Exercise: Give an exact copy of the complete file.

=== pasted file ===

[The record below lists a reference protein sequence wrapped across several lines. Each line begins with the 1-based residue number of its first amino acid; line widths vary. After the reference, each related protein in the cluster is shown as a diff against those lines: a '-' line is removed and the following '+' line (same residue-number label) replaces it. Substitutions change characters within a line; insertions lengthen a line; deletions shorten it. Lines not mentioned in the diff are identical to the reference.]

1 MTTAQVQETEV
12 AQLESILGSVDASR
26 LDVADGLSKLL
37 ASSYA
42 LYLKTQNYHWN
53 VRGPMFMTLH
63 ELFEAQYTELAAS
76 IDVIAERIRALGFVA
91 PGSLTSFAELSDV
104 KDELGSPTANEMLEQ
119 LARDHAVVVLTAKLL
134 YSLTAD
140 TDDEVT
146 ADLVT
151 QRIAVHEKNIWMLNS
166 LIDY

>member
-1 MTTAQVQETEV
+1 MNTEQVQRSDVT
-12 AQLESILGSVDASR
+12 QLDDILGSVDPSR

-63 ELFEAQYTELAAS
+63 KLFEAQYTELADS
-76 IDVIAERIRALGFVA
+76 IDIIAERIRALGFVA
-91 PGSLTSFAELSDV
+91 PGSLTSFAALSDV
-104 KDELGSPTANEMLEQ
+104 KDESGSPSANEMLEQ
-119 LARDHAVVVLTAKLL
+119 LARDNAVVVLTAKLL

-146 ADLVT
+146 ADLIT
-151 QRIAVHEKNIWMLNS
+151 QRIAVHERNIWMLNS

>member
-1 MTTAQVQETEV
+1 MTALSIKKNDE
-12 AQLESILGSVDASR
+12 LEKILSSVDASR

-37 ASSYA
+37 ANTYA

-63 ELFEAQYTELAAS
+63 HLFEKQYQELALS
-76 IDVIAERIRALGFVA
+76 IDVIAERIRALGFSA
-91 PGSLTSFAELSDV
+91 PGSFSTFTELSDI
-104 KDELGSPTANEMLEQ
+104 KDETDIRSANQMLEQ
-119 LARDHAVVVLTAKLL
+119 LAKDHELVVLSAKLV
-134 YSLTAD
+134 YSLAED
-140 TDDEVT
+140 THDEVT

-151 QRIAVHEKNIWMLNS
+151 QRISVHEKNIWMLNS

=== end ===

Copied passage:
[The record below lists a reference protein sequence wrapped across several lines. Each line begins with the 1-based residue number of its first amino acid; line widths vary. After the reference, each related protein in the cluster is shown as a diff against those lines: a '-' line is removed and the following '+' line (same residue-number label) replaces it. Substitutions change characters within a line; insertions lengthen a line; deletions shorten it. Lines not mentioned in the diff are identical to the reference.]

1 MTTAQVQETEV
12 AQLESILGSVDASR
26 LDVADGLSKLL
37 ASSYA
42 LYLKTQNYHWN
53 VRGPMFMTLH
63 ELFEAQYTELAAS
76 IDVIAERIRALGFVA
91 PGSLTSFAELSDV
104 KDELGSPTANEMLEQ
119 LARDHAVVVLTAKLL
134 YSLTAD
140 TDDEVT
146 ADLVT
151 QRIAVHEKNIWMLNS
166 LIDY

>member
-1 MTTAQVQETEV
+1 MNTEQVQRSDVT
-12 AQLESILGSVDASR
+12 QLDDILGSVDPSR

-63 ELFEAQYTELAAS
+63 KLFEAQYTELADS
-76 IDVIAERIRALGFVA
+76 IDIIAERIRALGFVA
-91 PGSLTSFAELSDV
+91 PGSLTSFAALSDV
-104 KDELGSPTANEMLEQ
+104 KDESGSPSANEMLEQ
-119 LARDHAVVVLTAKLL
+119 LARDNAVVVLTAKLL

-146 ADLVT
+146 ADLIT
-151 QRIAVHEKNIWMLNS
+151 QRIAVHERNIWMLNS

>member
-1 MTTAQVQETEV
+1 MTALSIKKNDE
-12 AQLESILGSVDASR
+12 LEKILSSVDASR

-37 ASSYA
+37 ANTYA

-63 ELFEAQYTELAAS
+63 HLFEKQYQELALS
-76 IDVIAERIRALGFVA
+76 IDVIAERIRALGFSA
-91 PGSLTSFAELSDV
+91 PGSFSTFTELSDI
-104 KDELGSPTANEMLEQ
+104 KDETDIRSANQMLEQ
-119 LARDHAVVVLTAKLL
+119 LAKDHELVVLSAKLV
-134 YSLTAD
+134 YSLAED
-140 TDDEVT
+140 THDEVT

-151 QRIAVHEKNIWMLNS
+151 QRISVHEKNIWMLNS